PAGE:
Local Groups Will Help Pittsburgh Public School District 'Re-Imagine' How It Teaches Students

Dec 4, 2019

Michelle Figlar with the Heinz Endowments says she wants schools to serve multiple purposes. She envisions them as community centers to help families before their kids even enter kindergarten.

“That’s not what school districts are responsible for. That’s not what we fund them to do. We fund other systems to do that. But PPS is saying ‘we want to work not just in alignment, but in true partnership and in commitment.’ Because they’re all our kids,” she said.         

The Heinz Endowments is one of 12 local organizations that have committed to help Pittsburgh Public Schools change its approach to education. The partners will lead teams focused on everything from graduation requirements, to mental health care, to athletics and the arts.

For now, the initiative is big picture and lacks detail. When the board approved three contracts with consultants in October to take on this work it was described as a way to “ensure all of our neighborhoods and communities have high-performing schools with clear pathways and no dead ends beginning with prekindergarten and ending at graduation.”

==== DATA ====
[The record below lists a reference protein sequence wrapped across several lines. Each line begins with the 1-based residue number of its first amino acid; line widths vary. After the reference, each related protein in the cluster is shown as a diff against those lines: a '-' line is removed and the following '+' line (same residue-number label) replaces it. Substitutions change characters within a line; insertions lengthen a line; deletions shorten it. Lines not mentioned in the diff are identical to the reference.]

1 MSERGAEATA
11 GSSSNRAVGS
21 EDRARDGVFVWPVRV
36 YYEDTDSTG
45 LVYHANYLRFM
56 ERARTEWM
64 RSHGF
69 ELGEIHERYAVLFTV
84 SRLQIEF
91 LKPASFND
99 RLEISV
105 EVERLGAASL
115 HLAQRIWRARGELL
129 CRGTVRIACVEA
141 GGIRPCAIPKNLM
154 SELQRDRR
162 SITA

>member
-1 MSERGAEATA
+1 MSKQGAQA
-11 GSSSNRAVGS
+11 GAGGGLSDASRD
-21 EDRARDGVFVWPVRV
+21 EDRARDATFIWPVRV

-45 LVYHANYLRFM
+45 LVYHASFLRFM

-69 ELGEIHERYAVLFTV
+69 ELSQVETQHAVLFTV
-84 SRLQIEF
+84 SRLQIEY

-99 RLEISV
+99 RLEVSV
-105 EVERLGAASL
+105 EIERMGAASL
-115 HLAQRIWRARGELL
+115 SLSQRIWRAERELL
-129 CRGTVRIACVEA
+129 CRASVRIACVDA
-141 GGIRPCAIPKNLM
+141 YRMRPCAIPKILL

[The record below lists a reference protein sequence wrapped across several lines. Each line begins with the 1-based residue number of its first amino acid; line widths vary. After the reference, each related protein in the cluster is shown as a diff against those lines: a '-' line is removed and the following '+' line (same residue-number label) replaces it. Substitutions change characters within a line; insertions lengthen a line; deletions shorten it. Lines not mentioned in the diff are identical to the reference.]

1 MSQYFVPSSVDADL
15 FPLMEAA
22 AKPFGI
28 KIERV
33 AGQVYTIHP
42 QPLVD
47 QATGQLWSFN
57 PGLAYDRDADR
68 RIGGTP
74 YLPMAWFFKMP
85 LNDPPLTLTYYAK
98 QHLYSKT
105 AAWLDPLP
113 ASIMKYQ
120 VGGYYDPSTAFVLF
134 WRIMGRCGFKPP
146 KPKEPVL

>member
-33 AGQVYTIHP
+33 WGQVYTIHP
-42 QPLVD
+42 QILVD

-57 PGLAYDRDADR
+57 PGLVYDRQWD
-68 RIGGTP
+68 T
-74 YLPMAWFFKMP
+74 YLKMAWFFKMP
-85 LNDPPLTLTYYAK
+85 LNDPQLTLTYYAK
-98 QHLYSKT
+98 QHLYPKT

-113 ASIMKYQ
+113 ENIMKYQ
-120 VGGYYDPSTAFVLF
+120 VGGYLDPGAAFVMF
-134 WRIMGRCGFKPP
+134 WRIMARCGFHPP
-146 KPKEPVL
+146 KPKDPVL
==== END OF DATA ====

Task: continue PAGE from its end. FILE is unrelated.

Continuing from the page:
Officials say they won’t know what changes they will propose to the board until they hear from the community. There will be a dozen opportunities for that in January and April. The first input session is Jan. 2 at the Science and Technology Academy in Oakland.

There isn’t a budget for the initiative, called “Imagine PPS.” Chief of Staff Errika Jones says next year’s budgeting process will include a full change in how money is prioritized. Jones said the partners aren’t all financially supporting the initiative.

“Some of them will be able to give us great research to make sound decisions off of. Everyone has a role. We want to make sure we bring others along with us. This isn’t just about us. This has to be about the community and we’re serious about that,” she said.

At Tuesday’s presentation newly sworn-in board member Devon Taliaferro said she was glad the initiative will highlight three struggling schools she called “forgotten.”

Three organizations are dedicated to creating a strategy to turn around Milliones 6-12, Perry High School and Westinghouse 6-12. A majority of students at the three schools are black and all three historically underperform in terms of test scores and achievement.

After six months of research and community input the teams are expected to present a plan to the school board in June.